June 11, 2006 – One day in 1984, Clyde Rawlins returned home from a business trip to find his bags had been misplaced. He tried to make arrangements to have them delivered but discovered that there was no service. "I told the airline guy to deliver the bags," says Rawlins, "but he said the airline had no delivery service. He would have to have a taxi do it."
Although his luggage had been lost, Rawlins' true calling had been found. "That gave me an idea," Rawlins said. With little more than that bit of inspiration, Rawlins started what is today a 22-year-old family business with six handsome vans and offices on St. Thomas, St. Croix, Tortola and Virgin Gorda.
Rawlins is bolstered by the skills he picked up in school. He has a bachelor's degree from Tuskegee University and a master's degree from Mississippi State University both in public policy and administration.
It has not been an easy ride. Rawlins credits his friends with getting him started. "I didn't even have a truck," he says. "A friend leased me a truck for $109 a month, and I got a little booth at the old Harry S. Truman hangar at the old airport. At first, I just had the truck and a scooter for delivery service."
Rawlins soon found his idea filled a much-needed void. It was the needed service he had envisioned when there was almost no delivery service on the island. The company evolved from a basic delivery service to become a courier service, providing customs clearance with off-island services, cargo, vehicle clearance and baggage. Rush It is the agent for LIAT Airlines QuikPack cargo service, which serves the entire Caribbean.
In fact, there is a plaque from LIAT on the wall honoring Rush It's service for 2003, as well as another award from the U.S. Postal Service, honoring the company as Express Mail Service of the year for 1990.
When you walk in the Rush It office today, operations manager Clarice Kuntz greets you. She is easygoing, at home in the job she has had for the last 20 years. Then, there is vice president Tracy Rawlins, Clyde's wife, who joined the company a couple years after Kuntz.
She says she helped lay some important groundwork for the company prior to joining its workforce. "I was working for Austin Advertising," says Rawlins, "and Bob Austin was trying to get some documents out on time. I told him that my fiancée had just started a delivery service, but he said there was no reason to use him." But, she says, "a couple weeks later, he called me over and said he wanted to use Clyde, and 20 years later, we still have his account."
In those early days, Tracy Rawlins recalls, "The seaplane wasn't operating as it should have been. St. Croix and Tortola had a need for delivery service. So, we began our offices on the other islands, including Virgin Gorda. FedEx and UPS received cargo in our warehouse before getting their own cargo areas. We went from courier to storage and cargo services."
While Rush It is definitely a V.I. success story, there have been bumps in the road – and one especially big bump.
About three years ago, Clyde Rawlins was diagnosed with a heart condition, which required a move to Atlanta, Ga., for treatment. Now the family – Clyde and Tracy have two sons: Kelly, now in college, and Travis, a high school student – lives there for the time being.
Tracy Rawlins recalls the circumstances of the move. Speaking from Atlanta (where both Tracy and Clyde spoke for this interview), she says, "The fact is, that when Clyde took sick, a stateside company wanted to buy the business. They figured I couldn't run it."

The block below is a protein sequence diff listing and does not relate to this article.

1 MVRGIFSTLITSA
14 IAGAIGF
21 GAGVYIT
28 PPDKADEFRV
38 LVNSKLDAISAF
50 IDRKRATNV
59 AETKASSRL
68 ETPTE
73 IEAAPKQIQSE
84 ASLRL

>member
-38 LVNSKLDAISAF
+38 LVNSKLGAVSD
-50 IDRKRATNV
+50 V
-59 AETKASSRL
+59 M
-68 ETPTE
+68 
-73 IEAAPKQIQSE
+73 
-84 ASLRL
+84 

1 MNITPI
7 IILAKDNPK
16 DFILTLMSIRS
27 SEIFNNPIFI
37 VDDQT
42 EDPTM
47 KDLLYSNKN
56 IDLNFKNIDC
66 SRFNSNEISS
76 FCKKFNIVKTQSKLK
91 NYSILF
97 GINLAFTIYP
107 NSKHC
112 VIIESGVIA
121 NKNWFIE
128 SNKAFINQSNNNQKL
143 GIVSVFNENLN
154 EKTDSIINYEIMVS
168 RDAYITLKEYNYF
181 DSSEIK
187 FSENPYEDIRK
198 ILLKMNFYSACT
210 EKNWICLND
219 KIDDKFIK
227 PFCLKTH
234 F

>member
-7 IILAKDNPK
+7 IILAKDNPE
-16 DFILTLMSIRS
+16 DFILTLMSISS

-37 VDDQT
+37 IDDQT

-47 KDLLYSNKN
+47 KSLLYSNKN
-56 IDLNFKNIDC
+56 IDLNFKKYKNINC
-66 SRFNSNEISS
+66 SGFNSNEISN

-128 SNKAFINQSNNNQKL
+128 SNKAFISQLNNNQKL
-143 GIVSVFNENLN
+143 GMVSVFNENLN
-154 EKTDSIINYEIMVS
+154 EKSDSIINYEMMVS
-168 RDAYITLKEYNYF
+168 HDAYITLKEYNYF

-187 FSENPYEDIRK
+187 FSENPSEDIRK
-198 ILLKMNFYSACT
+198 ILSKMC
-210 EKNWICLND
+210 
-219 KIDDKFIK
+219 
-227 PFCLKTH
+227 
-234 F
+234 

And that was all Tracy had to hear. "I told him 'Sorry, this is a family business, and we're not going to sell it,'" she says. "Because Clarice, Joanne Parker and Liburd are so loyal, we kept it. They said they were going to work. They told me, 'We think we can do it, we can operate the business.'"
Tracy says, "They all know the business, and they are capable of running it. They are doing their very best, and we are very appreciative."
Rush It is a family business, and that has been its strength. The Rush It family includes comptroller Joanne Cooper, Tracy's younger sister. Looking up from her books, Cooper gives a big smile. "I simply love my job," she says. And it shows.
The rest of the family – the Rush It family, that is – comprises courier and assistant manager Brisbane Parker Drew, known as "Parker," who has been with Rush It for 15 years; and courier Angel Liburd, a 10-year employee.
The office is busy. Kuntz tries to make time for an interview, between running out to the warehouse to check on a delivery, handling customer questions at the counter and the demanding task of answering the phones. She is unperturbed.
Kuntz had years of counter experience before coming to Rush It.
Both Kuntz and Tracy Rawlins were longtime Antilles Airboats and V.I. Seaplane Shuttle employees.
"This is a breeze, by comparison," Kuntz laughs. "No passengers screaming at us, no weather delays."
Ronnie Lewis, a young employee, runs in to ask Kuntz how to do something. He is short with curly hair and a huge smile. Kuntz is indulgent with him. "We have Ronnie and Jamal Wesselhof," she says. "They are both 18, and they both graduated from Charlotte Amalie High School last year," she says. "It's like God sent them to us. They aren't like a lot of kids today. They fit in like our grandchildren."
Kuntz speaks with a low, well-tempered voice, a voice known outside delivery circles. She has sung alto with the Voices of Love choir for more years than she can remember. The group is always one of the first to sing out at Emancipation Garden on Christmas morning.
Looking around her familiar office, Kuntz reflects on her 20-year career. "I wouldn't use the word 'challenge,'" she says. "It's never been that. It's just what experiences you have every day. You never know what will come up. It's not a challenge; it's a delight."
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